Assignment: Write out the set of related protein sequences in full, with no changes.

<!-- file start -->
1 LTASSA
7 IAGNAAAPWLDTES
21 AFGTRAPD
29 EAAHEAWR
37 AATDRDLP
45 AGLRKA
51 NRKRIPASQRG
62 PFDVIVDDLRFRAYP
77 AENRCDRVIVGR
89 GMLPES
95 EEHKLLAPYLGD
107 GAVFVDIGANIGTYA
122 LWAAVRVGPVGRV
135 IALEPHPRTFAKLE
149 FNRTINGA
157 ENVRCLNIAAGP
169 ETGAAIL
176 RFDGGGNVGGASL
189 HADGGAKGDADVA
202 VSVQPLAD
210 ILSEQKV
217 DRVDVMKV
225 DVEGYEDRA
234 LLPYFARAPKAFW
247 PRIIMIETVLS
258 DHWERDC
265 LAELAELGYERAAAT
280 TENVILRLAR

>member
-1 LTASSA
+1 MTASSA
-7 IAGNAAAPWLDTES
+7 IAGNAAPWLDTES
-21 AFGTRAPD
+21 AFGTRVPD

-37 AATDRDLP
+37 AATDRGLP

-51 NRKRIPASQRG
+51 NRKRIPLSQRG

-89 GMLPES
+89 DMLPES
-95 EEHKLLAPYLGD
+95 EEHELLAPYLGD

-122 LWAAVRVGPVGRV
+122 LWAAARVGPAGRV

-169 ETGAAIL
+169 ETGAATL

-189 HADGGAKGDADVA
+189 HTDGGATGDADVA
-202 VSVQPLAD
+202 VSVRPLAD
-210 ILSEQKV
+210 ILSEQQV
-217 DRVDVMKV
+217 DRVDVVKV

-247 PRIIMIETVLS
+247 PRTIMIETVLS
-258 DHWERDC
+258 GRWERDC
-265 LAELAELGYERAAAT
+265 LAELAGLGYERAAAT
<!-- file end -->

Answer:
1 LTASSA
7 IAGNAAAPWLDTES
21 AFGTRAPD
29 EAAHEAWR
37 AATDRDLP
45 AGLRKA
51 NRKRIPASQRG
62 PFDVIVDDLRFRAYP
77 AENRCDRVIVGR
89 GMLPES
95 EEHKLLAPYLGD
107 GAVFVDIGANIGTYA
122 LWAAVRVGPVGRV
135 IALEPHPRTFAKLE
149 FNRTINGA
157 ENVRCLNIAAGP
169 ETGAAIL
176 RFDGGGNVGGASL
189 HADGGAKGDADVA
202 VSVQPLAD
210 ILSEQKV
217 DRVDVMKV
225 DVEGYEDRA
234 LLPYFARAPKAFW
247 PRIIMIETVLS
258 DHWERDC
265 LAELAELGYERAAAT
280 TENVILRLAR

>member
-1 LTASSA
+1 MTASSA
-7 IAGNAAAPWLDTES
+7 IAGNAAPWLDTES
-21 AFGTRAPD
+21 AFGTRVPD

-37 AATDRDLP
+37 AATDRGLP

-51 NRKRIPASQRG
+51 NRKRIPLSQRG

-89 GMLPES
+89 DMLPES
-95 EEHKLLAPYLGD
+95 EEHELLAPYLGD

-122 LWAAVRVGPVGRV
+122 LWAAARVGPAGRV

-169 ETGAAIL
+169 ETGAATL

-189 HADGGAKGDADVA
+189 HTDGGATGDADVA
-202 VSVQPLAD
+202 VSVRPLAD
-210 ILSEQKV
+210 ILSEQQV
-217 DRVDVMKV
+217 DRVDVVKV

-247 PRIIMIETVLS
+247 PRTIMIETVLS
-258 DHWERDC
+258 GRWERDC
-265 LAELAELGYERAAAT
+265 LAELAGLGYERAAAT